Academic Activities

The Department of Urology coordinates an extensive academic program.  The Postgraduate Program Coordinator prepares a weekly notice, called "Urology This Week", which outlines all weekly activities as well as staff absences and on-call. This notice is distributed to all residents and attending staff.   In addition to attending activities at Queen's, residents are generally sent to at least one educational conference annually as dictated by their level of training. 

View the academic teaching schedule for the last two years.

Residents participate in Urological Professor Rounds on a weekly basis, with a different topic presented each week. As well as the Professor Rounds the residents will participate in specialty rounds, involving the Departments of Pathology, Radiology and Oncology.

Academic Half-Day
Academic half-day is held weekly and focus on examination preparation. They consist of Book Rounds (specific topics chosen by the Residency Training Committee), oral examinations and multiple choice review. 

Journal Club
Journal Club is held monthly and coordinated by each attending staff on an alternating basis. The majority of these learning opportunities are frequently attended by the Urology residents when off service. Responsibility for choosing articles to review assigned to teaching faculty on a rotating basis. Each resident are generally responsible for presenting and critiquing one article at each journal club. The Journal Club time is also used for other modalities of learning including resident debates on advocacy and other topics, in depth review of controversial topics in Urology etc.

The QUEST program (Queen's University Evaluation Testing Program) is offered to all Chief Residents in Urology in Canada. Approximately 22 residents from across Canada came to Kingston to participate in a program of practice standardized examinations. This program was recently expanded to include a didactic component of lectures and seminars offered to the fourth year residents and brought together faculty and residents from across the country to Kingston.

Visiting Professors
Approximately three or four times per year. Involves formal lectures as well as informal case discussions with the residents and staff.

Annual course in research methodology and critical appraisal
A 2-day course is run in conjunction with the departments of Obs/Gyn, Surgery and Radiology. It is usually taken by trainees during their core PGY-1 or 2 years.

AUA Review Course, Chicago Ill
An intense 1 week review course in Urology. All Queen’s Chief Residents are encouraged to attend with financial support from the Department.

University of Toronto Basic Sciences Review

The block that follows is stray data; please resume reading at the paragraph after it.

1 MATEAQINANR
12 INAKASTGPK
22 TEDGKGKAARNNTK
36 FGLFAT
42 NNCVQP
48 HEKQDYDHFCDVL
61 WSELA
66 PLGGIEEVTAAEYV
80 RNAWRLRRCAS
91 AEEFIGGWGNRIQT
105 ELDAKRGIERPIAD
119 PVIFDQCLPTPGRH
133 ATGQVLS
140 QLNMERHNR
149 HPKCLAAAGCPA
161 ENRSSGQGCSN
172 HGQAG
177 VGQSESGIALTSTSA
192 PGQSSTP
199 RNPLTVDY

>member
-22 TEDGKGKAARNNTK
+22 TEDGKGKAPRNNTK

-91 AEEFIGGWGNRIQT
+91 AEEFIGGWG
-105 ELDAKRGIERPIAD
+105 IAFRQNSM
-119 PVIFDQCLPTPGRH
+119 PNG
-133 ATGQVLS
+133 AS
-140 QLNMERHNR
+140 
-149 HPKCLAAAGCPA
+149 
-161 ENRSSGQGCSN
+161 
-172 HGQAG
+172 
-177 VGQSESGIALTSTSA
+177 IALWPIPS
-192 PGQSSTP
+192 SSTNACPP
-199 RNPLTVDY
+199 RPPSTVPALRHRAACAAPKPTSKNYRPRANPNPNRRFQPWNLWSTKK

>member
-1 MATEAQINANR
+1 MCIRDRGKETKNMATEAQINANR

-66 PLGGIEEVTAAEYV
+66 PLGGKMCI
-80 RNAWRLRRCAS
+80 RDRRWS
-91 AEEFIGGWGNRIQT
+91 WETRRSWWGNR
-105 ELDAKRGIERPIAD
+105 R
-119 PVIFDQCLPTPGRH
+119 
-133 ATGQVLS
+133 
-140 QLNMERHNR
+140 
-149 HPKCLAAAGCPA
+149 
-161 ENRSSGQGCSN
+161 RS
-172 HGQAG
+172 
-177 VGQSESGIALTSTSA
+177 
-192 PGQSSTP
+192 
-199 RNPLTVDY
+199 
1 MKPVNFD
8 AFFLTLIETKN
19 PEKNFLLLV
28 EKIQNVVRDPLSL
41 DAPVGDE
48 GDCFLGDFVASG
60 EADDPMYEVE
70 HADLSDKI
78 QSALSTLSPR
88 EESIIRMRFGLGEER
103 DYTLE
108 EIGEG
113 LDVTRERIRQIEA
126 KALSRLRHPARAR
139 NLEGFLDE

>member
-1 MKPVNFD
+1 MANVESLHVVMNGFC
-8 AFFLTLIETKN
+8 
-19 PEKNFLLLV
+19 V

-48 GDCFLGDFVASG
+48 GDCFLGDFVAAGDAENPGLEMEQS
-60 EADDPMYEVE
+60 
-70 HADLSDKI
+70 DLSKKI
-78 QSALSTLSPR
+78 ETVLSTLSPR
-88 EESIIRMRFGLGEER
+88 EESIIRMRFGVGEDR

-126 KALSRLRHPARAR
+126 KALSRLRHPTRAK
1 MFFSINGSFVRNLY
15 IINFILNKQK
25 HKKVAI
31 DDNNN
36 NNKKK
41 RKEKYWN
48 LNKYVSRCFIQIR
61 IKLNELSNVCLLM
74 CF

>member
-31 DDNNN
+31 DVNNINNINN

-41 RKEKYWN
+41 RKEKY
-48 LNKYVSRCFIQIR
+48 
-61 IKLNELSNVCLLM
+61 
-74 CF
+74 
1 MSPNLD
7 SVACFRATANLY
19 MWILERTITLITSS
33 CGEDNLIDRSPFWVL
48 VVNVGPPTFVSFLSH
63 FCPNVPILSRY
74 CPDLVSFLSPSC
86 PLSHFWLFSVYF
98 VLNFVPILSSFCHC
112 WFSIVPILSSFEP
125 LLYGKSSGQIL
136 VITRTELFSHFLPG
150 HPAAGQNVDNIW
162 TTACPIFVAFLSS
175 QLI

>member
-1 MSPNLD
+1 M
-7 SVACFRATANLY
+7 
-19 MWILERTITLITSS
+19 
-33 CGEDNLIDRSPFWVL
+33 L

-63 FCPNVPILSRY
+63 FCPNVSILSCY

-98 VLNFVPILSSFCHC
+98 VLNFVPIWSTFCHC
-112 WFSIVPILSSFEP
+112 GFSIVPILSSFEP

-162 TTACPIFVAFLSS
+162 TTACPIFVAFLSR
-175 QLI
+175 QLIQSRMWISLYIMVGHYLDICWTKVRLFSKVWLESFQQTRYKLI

A review of Basic Science pertaining to Urology. It is attended by the PGY-2 or PGY-3 resident with financial support from the Department.

Advanced Trauma Life Support (ATLS) course and the Advanced Cardiac Life Support (ACLS) are expected to complete course during their residency training if they have not already done so. The department subsidizes these courses

National Urology meetings.
Residents are encouraged to attend the CUA annual meeting as well as the NS section of the AUA annual meeting at least once during their residency and often attend on multiple occasions, particularly if presenting a paper or poster.

Upstate New York Urological Association Resident Research Meeting
This is held outside Syracuse, N.Y. in conjunction with programs from Syracuse, Albany, Buffalo and Rochester. Participation has been good by our residents over the last 10 years, with Queen’s residents winning several research prizes.

Toronto Update
General review on specific areas of Urology. Well attended by senior residents.

Montreal Cancer Course
Review of major topics in Urologic Oncology. This is mandatory for the Chief Resident.

Practice Management/Financial Planning
Yearly, consultants from the BMO Nesbitt Burns provide seminars to the urology residents on financial planning for practice, retirement, debt management, etc

CEST program
With a special purpose grant from the Postgraduate Medical Education Office at Queen’s University as well as fund raising from the Urology Department, this curriculum has been developed in order to send residents to other offered courses with the focus on simulation and didactic training of particular surgical skills including but not limited to reconstruction, advanced laparoscopy, microsurgical training and endoscopy (PCNL). Courses are determined by need and chosen from an array of national and international universities or medical associations (i.e. AUA). This has been well attended by residents, with the view to be able to secure funding for one course per resident per year for PGY 3-5 residents.